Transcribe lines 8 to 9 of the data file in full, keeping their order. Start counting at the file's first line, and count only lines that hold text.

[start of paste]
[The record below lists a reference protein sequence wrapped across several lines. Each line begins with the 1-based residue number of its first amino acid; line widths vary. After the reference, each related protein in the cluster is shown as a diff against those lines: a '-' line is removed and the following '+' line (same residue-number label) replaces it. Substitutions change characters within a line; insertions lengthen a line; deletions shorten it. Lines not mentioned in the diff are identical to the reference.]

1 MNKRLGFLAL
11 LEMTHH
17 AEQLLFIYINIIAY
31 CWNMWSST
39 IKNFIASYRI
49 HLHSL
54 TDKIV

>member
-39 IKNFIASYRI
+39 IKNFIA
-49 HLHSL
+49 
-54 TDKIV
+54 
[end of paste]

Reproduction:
54 TDKIV

>member